his is Lebanese-Canadian Hage’s first novel, a tough-guy, coming-of-age tale that morphs into a thriller. It mostly takes place during the Lebanese civil war in the 80s. Hage tries for poetic free-association, throwing everything but the kitchen sink into his many, many descriptive passages.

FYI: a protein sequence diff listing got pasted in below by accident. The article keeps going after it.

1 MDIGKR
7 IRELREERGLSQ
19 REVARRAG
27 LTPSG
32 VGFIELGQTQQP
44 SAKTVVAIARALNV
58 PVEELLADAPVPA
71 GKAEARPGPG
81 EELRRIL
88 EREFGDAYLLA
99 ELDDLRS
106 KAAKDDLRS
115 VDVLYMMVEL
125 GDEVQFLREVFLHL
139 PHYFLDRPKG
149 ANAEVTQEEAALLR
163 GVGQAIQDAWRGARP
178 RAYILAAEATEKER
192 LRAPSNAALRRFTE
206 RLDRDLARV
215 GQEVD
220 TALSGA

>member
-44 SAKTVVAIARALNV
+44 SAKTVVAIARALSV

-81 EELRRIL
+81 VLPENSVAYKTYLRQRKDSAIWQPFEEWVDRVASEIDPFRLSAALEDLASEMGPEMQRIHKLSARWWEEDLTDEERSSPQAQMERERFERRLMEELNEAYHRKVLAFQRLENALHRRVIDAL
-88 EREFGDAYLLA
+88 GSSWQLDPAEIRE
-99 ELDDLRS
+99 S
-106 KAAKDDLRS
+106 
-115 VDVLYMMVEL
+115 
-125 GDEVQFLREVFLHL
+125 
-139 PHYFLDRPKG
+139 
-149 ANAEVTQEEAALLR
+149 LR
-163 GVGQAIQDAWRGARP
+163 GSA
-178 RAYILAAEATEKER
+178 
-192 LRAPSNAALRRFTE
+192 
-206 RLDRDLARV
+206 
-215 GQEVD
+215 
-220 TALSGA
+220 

Here’s just one: “I looked at the sky. It was covered with light signals from faraway planets bursting with gas and the happy bonfires or dead human singing warrior songs in a landscape of burning rocks, and sending Morse code signals to ships steered by alcoholic captains into islands inhabited by sirens who sing in cabarets and offer up their salty sex organs that taste like the marinated fish of Sunday’s family gatherings after the families have endured the moralistic discourse of fat priests who douse congregations with incense spilled from the pendulum motion of their jerking hands, a motion that rocks like the swings in parks that are swamped with baby strollers pushed by Filipino nannies on temporary visas and with small pay checks that are transferred at Christmas to faraway families who live in huts by the sea that receives Morse code signals from those old creatures from astral space.”